By Greg Becker, mechanical engineer and former senior reactor operator at SONGS
I moved to this community because I love surfing. I took a job at the San Onofre nuclear plant in the 1980s, because I love surfing. I still surf several times a week at San Onofre and elsewhere.
The Pacific Ocean is a wonderful resource that deserves our protection, and we all should do our part to keep the water safe and clean. Many local environmental groups, such as Heal the Bay and Coastkeeper, do a great job in raising awareness about potential adverse impacts.
But recently, some local environmental “activist” groups seem to have abandoned science, and in doing so, they are simply creating doubt and fear for the beachgoing public.
I’m talking specifically about their responses to the wastewater batch releases that the San Onofre plant is performing. These are fully permitted and tested wastewater releases that contain a trace of radioactivity. When I say a trace, I mean it.
The last release comprised about 18,900 gallons of water. The total dose was 0.000722 millirem. How small is that? You’d receive 25 times more radiation dose by sitting on the beach for an hour from the natural background radiation than if you were exposed to every particle in that release.
If you drank all 19,000 gallons, your dose would be 4,000 times below the annual Environmental Protection Agency dose for drinking water. So, is it safe? Yes, it is.
Some local groups have responded by issuing warnings that don’t have a basis in fact. San Clemente Green publishes warnings and links the releases (implausibly, for no evidence is provided) to mass cancers, because we all know someone who has cancer, so, you know, wink, wink.
We shouldn’t tolerate this. Other groups such as the Samuel Lawrence Foundation and “SaveSanO” actually tell people not to go in the water, which is simply unsupported by the science. Another group is illegally posting signs warning people to swim or surf at their own risk because of the releases.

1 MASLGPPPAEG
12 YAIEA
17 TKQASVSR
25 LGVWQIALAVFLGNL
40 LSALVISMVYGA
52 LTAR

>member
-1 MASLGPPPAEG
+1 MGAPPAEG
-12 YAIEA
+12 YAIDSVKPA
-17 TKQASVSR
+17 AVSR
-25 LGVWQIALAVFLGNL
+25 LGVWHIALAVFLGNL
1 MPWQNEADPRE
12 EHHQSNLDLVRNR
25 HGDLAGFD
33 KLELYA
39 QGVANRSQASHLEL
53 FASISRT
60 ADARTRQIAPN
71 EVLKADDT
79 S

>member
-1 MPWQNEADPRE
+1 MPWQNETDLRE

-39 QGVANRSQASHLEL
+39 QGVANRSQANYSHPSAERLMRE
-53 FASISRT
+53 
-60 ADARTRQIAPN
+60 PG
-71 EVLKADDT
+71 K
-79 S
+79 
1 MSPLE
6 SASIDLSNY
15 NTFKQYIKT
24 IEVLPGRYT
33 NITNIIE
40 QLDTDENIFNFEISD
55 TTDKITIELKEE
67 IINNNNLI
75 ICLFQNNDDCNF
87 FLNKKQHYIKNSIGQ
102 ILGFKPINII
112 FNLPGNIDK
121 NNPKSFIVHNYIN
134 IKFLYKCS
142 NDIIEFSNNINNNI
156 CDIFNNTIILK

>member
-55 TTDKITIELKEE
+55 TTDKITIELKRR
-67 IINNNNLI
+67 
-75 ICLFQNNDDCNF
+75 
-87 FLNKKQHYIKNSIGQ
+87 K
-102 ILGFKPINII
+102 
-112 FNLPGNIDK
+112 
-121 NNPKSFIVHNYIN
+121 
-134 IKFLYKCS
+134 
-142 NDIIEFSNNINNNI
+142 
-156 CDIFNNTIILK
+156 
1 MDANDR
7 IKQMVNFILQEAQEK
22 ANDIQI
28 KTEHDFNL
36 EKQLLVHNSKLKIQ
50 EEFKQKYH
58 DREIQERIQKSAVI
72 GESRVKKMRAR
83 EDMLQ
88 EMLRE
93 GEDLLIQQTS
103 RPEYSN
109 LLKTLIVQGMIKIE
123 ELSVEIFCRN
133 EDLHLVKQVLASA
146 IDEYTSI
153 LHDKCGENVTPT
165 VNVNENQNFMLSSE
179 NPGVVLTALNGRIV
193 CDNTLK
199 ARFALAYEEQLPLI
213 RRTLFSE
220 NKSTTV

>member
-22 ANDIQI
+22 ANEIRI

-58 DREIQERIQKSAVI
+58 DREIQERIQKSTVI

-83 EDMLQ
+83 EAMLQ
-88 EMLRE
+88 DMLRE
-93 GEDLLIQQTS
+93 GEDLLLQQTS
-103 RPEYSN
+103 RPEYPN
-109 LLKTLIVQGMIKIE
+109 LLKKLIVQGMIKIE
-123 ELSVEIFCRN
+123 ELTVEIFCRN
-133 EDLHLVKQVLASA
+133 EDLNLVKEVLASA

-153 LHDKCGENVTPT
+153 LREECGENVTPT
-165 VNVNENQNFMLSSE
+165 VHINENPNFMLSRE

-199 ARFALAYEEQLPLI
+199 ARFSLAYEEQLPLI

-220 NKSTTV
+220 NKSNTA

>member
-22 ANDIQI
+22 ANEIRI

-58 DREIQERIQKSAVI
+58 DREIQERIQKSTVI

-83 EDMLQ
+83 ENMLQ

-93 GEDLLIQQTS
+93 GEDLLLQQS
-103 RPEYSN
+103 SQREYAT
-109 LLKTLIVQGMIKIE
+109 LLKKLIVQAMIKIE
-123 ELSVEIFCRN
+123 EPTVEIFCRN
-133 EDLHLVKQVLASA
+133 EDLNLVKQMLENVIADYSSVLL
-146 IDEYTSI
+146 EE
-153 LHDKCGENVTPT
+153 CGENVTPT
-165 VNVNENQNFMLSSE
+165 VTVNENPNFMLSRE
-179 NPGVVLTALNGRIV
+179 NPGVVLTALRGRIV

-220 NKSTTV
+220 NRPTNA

I see signs on the beaches often, warning me of sharks or elevated levels of bacteria in the water, things that can have a real and immediate impact to my health and safety. I have personally spent many days sick in bed agonizing from ear infections due to polluted runoff over the years. But I would never in a thousand lifetimes suffer any ill effects from the almost imperceptible levels of radiation being released from the plant.
Recently, I saw that the Surfrider Foundation, which is based in San Clemente, decided to see for themselves how safe these batch releases are. Surfrider was a strong proponent of Southern California Edison making the 48-hour public notifications for batch releases, something not required during the previous 50 years the releases had occurred, and maybe something no other plant in America does.
On its blog, Surfrider posted a story with information from Dr. Ken Buesseler of the Woods Hole Oceanographic Institute. His conclusion: the level of radiation from batch releases is 20 times lower than the radiation level that already exists in the ocean. Another key point: if you surfed San Onofre every day for 100 years, your additional dose would be 10 times less than a single dental X-ray.
Does anybody listen to the fearmongers? Hard to say. I won’t complain about an uncrowded line-up, but it shouldn’t be because people have been fooled into believing something that just ain’t true.
If you want to advocate for the surf community, give us the facts and the science, as Surfrider did. We can handle it.
Greg Becker is a mechanical engineer with a Professional Engineer’s License from the state of California. He spent 13 years as a senior reactor operator and shift technical advisor in the Control Room of San Onofre. Currently, he is a registered Project Management Professional (PMP) working as the project manager in charge of lease termination and Mesa land return to the Department of the Navy. He spent two years as the captain of a 97-foot yacht sailing around the world and is the author of two books and four magazine article,s including a feature article for Surfer Magazine related to sailing, surfing and travel.
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